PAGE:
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Books: Conversation with David Schwartz ’85

Author explores the ethical choices we make whenever we chose to purchase a product or service

Books: Conversation with David Schwartz ’85

David Schwartz ’85 wrote Consuming Choices: Ethics in a Global Consumer Age about ethics in the marketplace.

Books: Conversation with David Schwartz ’85

Author explores the ethical choices we make whenever we chose to purchase a product or service

David Schwartz ’85, graduated from TCU Phi Beta Kappa and went on to Rice University to earn a master’s degree and doctorate specializing in theoretical and applied ethics. He came back to teach at TCU from 1995-97 and is now professor of philosophy at Randolph College in Virginia. One of his areas of expertise is environmental philosophy and he recently completed the book Consuming Choices: Ethics in a Global Consumer Age (Rowman & Littlefield), an exploration of the ethical choices we make whenever we chose to purchase a product or service.

You argue that many everyday consumer products come to us with manufacturing histories steeped in unethical practices – what are some examples? One that captures many people’s attention quickly is chocolate. Many do not realize that a lot of name brand chocolate is made from cocoa beans harvested by 12-14 year old child slaves. Most of this occurs in the Ivory Coast, which supplies 43 percent of the world’s cocoa beans and is the largest supplier of beans to U.S. chocolate manufacturers.  Some of these children are kidnapped into slavery while others are willingly sold into slavery by their parents due to extreme poverty.

Another important example are “conflict products.” The most well-known of these are so-called “blood diamonds.” Conflict products are problematic because profits from their sale are used to fund violent conflicts and civil wars.  While diamonds are the most publicized instance, there are plenty of others, including a trace natural element called tantalum, which is used in the manufacture of cell phones and other electronic devices.  The mining of tantalum has been linked to the financing of civil war and oppressive governments in Africa.

PhotoAre these practices any worse today than in earlier human history? Well, slavery has been around for as long as recorded history, so that is nothing new (though many people believe that it no longer exists, which is simply false). One thing that has changed significantly in this era of globalization is that manufacturing operations are typically located far away from the consumers who buy the end products. When production and consumption are this separated, then it is much harder for these unethical practices to be known about. Further, many manufacturers now “shop” around among countries and locate their manufacturing operations in countries that have laws congenial to their operations.  For example, companies that use manufacturing processes that generate large amounts of pollutants will move their production facilities to countries with lax environmental laws.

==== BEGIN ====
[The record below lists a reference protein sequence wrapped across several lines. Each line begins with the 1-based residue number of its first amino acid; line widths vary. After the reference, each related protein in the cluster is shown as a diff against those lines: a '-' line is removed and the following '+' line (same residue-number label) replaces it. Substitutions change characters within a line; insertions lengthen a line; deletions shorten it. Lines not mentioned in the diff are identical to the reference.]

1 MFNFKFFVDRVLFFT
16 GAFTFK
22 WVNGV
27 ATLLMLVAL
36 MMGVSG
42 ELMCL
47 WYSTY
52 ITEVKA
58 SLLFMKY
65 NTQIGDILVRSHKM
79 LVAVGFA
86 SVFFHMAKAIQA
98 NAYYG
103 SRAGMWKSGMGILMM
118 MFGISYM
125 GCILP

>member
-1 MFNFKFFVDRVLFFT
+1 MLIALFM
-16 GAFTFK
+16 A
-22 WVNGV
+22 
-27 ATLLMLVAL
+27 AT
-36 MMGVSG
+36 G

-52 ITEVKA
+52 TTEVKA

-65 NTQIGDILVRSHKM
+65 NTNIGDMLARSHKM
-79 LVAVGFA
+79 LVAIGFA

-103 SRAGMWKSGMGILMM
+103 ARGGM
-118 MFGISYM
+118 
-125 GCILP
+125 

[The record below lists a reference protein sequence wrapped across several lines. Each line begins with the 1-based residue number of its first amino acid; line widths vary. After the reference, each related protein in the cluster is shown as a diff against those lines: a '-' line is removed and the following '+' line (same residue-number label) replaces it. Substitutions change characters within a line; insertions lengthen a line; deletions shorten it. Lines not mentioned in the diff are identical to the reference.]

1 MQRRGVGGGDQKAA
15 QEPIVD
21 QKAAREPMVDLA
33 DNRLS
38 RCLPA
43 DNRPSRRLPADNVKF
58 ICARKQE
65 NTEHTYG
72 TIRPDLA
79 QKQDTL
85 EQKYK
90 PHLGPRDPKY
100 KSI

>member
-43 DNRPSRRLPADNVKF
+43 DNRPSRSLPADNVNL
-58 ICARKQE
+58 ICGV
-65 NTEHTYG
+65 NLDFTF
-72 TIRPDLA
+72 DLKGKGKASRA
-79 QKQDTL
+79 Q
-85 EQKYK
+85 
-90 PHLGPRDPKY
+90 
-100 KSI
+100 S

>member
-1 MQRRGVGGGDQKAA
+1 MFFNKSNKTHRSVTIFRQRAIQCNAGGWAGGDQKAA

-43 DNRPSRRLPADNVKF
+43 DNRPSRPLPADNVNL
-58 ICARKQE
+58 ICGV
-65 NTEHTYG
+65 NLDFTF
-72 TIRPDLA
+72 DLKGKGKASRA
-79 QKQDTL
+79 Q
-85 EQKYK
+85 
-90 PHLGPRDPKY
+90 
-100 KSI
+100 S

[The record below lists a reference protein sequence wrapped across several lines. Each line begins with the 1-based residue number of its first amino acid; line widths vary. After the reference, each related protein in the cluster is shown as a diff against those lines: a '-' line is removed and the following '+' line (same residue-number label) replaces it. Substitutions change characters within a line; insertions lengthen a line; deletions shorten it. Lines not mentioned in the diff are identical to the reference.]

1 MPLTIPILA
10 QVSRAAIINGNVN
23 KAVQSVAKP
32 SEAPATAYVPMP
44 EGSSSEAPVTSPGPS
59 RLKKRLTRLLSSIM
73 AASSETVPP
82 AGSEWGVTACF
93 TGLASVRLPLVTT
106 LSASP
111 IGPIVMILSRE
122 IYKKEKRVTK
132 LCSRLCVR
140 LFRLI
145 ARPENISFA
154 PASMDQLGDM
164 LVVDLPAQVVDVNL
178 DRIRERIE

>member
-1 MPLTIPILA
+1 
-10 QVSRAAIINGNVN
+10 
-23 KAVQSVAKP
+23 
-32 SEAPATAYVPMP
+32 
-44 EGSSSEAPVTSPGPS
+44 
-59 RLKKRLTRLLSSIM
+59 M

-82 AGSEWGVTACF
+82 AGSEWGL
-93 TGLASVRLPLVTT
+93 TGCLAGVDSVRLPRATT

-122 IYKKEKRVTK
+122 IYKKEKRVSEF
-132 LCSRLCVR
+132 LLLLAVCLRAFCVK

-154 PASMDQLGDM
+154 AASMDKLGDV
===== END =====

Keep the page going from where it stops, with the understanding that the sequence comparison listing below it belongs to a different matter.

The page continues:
How can consumers know if the products they buy were made using unethical practices? This is one of the biggest challenges facing the consumer who wants to buy ethically.  Fortunately, the internet is a tremendous resource. The website corpwatch.org offers a database that consumers can use to research the ethical record of many companies. Another more common sense method is for consumers to look beyond the price of a product in making their purchasing decisions. Using price as one’s sole criterion of what to buy (assuming the products are of equal quality) greatly increases the likelihood that one will be involving oneself in unethical practices, whether it be worker exploitation, environmental harm, or animal suffering.

Do consumers ever have moral obligations to boycott particular products? In the book I argue that consumers do have obligations to boycott certain products, particularly those that involve harm to others, such as slavery.  The case for boycotting other products is not so clear cut, It really depends on the particular practices involved in production. For example, some minor environmental degradation may not warrant a boycott, whereas a table made from an endangered species of rainforest tree would likely warrant a boycott.

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PhotoTomes

Mr. Hogan, the Man I Knew
Kris Tschetter ’87

Tschetter was a junior player at Shady Oaks Country Club and a member of the TCU women’s golf team when she struck up a unique friendship with golfing legend Ben Hogan. The former LPGA player’s new book shows Hogan to be a caring, often playful mentor, and details what would be his last round of golf.
Available at major booksellers.

Photo A Century of Partnership: TCU and Fort Worth
Edited by Mary L. Volcansek

This TCU Press book celebrates the relationship between town and gown with a foreword by Mayor Mike Moncrief and essays from a variety of Horned Frogs including Vicki Vinson Cantwell ’78, Mike Mullins ’69 and Mark Mourer ’95 (MS ’04).
To purchase: 1.800.826.8911.

Photo Lone Star Leaders: Power and Personality in the Texas Congressional Delegation
James W. Riddlesperger, Jr., and Anthony Champagne

Riddlesperger, professor of political science, coauthors this collection of profiles of the powerful politicians who made Texas a major player in the House of Representatives and Senate for 125 years. To purchase: 1.800.826.8911.